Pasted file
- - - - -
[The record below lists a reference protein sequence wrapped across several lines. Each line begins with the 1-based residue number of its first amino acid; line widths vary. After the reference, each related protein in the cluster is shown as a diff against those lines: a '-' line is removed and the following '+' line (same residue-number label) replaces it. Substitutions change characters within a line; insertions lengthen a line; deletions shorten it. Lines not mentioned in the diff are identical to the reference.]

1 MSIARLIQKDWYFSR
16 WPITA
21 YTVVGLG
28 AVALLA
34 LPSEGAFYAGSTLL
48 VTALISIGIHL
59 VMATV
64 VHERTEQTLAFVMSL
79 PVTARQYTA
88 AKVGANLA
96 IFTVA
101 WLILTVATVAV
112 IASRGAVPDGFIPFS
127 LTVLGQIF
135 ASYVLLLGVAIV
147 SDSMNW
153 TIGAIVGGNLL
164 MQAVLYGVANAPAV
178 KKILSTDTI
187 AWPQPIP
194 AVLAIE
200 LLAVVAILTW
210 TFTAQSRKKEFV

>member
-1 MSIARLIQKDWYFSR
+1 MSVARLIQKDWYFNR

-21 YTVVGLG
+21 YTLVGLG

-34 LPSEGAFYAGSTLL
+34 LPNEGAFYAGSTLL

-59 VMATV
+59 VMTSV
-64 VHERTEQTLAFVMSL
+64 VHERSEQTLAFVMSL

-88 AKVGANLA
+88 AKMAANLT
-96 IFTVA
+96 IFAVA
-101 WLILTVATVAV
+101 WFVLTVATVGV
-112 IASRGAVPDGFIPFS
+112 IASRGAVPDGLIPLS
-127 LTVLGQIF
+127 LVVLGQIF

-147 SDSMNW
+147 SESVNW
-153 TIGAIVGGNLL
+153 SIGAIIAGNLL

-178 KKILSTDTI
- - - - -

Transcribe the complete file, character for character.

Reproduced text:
[The record below lists a reference protein sequence wrapped across several lines. Each line begins with the 1-based residue number of its first amino acid; line widths vary. After the reference, each related protein in the cluster is shown as a diff against those lines: a '-' line is removed and the following '+' line (same residue-number label) replaces it. Substitutions change characters within a line; insertions lengthen a line; deletions shorten it. Lines not mentioned in the diff are identical to the reference.]

1 MSIARLIQKDWYFSR
16 WPITA
21 YTVVGLG
28 AVALLA
34 LPSEGAFYAGSTLL
48 VTALISIGIHL
59 VMATV
64 VHERTEQTLAFVMSL
79 PVTARQYTA
88 AKVGANLA
96 IFTVA
101 WLILTVATVAV
112 IASRGAVPDGFIPFS
127 LTVLGQIF
135 ASYVLLLGVAIV
147 SDSMNW
153 TIGAIVGGNLL
164 MQAVLYGVANAPAV
178 KKILSTDTI
187 AWPQPIP
194 AVLAIE
200 LLAVVAILTW
210 TFTAQSRKKEFV

>member
-1 MSIARLIQKDWYFSR
+1 MSVARLIQKDWYFNR

-21 YTVVGLG
+21 YTLVGLG

-34 LPSEGAFYAGSTLL
+34 LPNEGAFYAGSTLL

-59 VMATV
+59 VMTSV
-64 VHERTEQTLAFVMSL
+64 VHERSEQTLAFVMSL

-88 AKVGANLA
+88 AKMAANLT
-96 IFTVA
+96 IFAVA
-101 WLILTVATVAV
+101 WFVLTVATVGV
-112 IASRGAVPDGFIPFS
+112 IASRGAVPDGLIPLS
-127 LTVLGQIF
+127 LVVLGQIF

-147 SDSMNW
+147 SESVNW
-153 TIGAIVGGNLL
+153 SIGAIIAGNLL

-178 KKILSTDTI